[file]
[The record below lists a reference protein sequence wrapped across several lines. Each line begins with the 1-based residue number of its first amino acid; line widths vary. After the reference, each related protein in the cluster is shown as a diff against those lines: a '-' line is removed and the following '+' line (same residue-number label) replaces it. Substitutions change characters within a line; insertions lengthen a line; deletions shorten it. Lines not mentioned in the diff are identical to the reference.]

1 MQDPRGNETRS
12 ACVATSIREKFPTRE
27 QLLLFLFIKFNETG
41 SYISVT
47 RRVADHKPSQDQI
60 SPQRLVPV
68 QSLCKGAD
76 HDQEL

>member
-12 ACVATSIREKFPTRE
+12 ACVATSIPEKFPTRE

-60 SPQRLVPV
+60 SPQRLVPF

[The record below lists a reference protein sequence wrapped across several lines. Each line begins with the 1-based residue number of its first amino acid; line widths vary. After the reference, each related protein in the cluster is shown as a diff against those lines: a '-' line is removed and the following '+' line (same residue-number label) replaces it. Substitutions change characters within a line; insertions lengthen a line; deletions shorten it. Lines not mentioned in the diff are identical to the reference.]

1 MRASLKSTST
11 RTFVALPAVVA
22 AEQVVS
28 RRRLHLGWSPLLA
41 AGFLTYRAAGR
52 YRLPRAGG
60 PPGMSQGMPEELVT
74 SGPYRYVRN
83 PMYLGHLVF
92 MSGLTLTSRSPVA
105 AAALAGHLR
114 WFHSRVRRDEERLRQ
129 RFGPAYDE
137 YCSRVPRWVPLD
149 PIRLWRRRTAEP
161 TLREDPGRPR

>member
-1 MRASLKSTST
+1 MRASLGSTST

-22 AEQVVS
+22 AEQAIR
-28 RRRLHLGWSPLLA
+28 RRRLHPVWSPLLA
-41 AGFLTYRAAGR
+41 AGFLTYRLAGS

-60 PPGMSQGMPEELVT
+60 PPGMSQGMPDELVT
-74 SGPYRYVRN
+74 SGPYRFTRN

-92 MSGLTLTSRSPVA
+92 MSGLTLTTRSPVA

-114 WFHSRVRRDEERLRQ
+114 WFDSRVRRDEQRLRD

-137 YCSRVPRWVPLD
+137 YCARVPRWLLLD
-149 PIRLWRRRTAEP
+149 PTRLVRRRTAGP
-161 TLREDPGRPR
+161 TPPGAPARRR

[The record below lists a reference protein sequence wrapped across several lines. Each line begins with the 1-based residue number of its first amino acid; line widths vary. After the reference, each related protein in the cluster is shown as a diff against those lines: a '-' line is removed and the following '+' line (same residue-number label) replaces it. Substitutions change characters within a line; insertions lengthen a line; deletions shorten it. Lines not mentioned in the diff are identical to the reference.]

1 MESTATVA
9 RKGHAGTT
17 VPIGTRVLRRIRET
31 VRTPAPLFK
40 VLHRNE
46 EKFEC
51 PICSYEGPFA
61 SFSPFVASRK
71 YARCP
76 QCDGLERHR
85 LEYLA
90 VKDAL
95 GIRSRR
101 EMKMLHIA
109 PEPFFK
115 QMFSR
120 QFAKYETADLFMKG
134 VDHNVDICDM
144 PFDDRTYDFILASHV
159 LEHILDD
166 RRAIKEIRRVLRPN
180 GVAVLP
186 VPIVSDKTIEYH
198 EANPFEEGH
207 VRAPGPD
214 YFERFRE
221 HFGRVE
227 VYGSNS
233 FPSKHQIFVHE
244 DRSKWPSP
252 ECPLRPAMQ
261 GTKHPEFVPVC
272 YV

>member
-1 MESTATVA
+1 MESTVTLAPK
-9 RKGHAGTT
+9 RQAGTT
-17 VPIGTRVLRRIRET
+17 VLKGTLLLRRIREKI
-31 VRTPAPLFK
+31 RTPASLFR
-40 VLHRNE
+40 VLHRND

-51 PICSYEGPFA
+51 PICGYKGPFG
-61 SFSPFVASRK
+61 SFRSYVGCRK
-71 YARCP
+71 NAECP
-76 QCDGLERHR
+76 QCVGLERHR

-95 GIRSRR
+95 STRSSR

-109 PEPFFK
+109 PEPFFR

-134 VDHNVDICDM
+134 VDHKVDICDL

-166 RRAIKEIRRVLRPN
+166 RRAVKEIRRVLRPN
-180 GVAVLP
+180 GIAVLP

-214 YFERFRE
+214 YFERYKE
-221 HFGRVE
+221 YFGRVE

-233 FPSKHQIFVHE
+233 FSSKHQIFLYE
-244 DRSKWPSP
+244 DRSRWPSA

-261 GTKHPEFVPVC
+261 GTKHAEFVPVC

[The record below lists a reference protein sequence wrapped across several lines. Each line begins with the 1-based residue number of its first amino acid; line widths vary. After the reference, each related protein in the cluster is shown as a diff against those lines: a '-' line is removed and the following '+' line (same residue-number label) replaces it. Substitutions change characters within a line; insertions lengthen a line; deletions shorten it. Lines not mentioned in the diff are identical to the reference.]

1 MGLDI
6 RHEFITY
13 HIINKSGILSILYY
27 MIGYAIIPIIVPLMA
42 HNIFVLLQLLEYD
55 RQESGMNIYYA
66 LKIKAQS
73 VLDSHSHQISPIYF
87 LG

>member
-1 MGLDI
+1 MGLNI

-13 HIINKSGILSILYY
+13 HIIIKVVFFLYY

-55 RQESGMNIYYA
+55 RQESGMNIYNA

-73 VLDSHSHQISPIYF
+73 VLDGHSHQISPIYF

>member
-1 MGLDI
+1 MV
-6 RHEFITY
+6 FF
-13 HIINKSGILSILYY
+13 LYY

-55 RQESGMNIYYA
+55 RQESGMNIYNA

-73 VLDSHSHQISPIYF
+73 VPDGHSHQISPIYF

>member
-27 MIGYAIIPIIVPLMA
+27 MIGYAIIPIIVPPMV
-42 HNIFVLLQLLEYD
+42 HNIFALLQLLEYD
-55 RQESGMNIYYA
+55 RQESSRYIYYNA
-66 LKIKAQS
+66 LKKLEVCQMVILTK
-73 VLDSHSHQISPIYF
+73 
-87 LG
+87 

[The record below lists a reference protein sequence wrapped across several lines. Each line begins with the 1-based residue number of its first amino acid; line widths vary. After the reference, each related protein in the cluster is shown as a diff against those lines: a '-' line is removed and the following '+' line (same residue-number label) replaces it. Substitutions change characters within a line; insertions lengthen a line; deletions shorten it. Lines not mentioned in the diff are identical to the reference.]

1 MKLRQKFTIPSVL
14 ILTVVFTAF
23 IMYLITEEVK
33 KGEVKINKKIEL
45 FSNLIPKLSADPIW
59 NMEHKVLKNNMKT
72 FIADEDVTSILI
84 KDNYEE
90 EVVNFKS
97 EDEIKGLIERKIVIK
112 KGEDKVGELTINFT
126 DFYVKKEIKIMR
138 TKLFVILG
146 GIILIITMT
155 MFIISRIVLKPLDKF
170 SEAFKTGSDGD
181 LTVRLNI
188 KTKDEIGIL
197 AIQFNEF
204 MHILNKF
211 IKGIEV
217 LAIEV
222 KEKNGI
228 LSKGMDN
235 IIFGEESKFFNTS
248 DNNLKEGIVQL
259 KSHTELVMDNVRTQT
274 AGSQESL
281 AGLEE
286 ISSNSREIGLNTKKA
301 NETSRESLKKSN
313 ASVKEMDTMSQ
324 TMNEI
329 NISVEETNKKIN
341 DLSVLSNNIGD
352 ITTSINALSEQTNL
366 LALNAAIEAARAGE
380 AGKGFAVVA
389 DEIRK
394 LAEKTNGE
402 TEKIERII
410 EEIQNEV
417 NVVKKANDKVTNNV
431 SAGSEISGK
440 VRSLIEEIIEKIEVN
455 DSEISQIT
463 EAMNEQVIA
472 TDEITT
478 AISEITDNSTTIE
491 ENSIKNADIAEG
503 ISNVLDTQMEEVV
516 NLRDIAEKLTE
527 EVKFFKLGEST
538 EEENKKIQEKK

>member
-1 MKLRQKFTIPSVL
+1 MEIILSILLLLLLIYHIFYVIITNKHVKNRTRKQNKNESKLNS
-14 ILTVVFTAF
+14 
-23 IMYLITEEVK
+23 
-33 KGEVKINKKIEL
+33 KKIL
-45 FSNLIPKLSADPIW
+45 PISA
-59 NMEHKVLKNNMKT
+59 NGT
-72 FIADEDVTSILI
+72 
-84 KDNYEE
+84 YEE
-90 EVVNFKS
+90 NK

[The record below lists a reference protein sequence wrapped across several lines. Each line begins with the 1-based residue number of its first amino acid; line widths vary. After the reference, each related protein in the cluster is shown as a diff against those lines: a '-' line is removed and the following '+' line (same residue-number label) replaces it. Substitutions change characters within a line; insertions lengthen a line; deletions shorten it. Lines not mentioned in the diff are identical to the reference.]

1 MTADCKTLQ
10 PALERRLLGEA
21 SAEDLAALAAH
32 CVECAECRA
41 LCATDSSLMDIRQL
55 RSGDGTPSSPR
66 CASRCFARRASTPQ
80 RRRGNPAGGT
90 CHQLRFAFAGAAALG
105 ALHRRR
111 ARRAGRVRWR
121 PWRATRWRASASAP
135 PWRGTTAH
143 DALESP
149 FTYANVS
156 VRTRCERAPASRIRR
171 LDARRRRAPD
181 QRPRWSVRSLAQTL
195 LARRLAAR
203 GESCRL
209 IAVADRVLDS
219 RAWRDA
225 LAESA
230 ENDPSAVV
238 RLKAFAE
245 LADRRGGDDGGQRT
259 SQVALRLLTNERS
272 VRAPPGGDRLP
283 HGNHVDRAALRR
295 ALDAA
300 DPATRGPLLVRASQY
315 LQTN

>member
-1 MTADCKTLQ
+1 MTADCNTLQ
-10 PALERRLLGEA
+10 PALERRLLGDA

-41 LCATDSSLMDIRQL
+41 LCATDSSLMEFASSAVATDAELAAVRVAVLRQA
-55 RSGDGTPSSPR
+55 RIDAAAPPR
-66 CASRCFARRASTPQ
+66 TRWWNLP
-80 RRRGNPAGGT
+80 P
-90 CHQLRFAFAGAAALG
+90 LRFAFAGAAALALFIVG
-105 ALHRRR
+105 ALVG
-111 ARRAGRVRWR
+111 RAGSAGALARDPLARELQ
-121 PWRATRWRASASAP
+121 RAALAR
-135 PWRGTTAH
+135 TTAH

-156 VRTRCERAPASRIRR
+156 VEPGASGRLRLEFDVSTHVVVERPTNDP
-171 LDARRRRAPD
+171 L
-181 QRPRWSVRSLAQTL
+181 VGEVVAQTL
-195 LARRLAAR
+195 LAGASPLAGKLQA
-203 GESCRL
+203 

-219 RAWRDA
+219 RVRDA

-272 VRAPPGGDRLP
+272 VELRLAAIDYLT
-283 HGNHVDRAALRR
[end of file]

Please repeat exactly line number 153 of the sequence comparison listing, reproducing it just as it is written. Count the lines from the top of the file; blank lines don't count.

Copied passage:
+13 LYY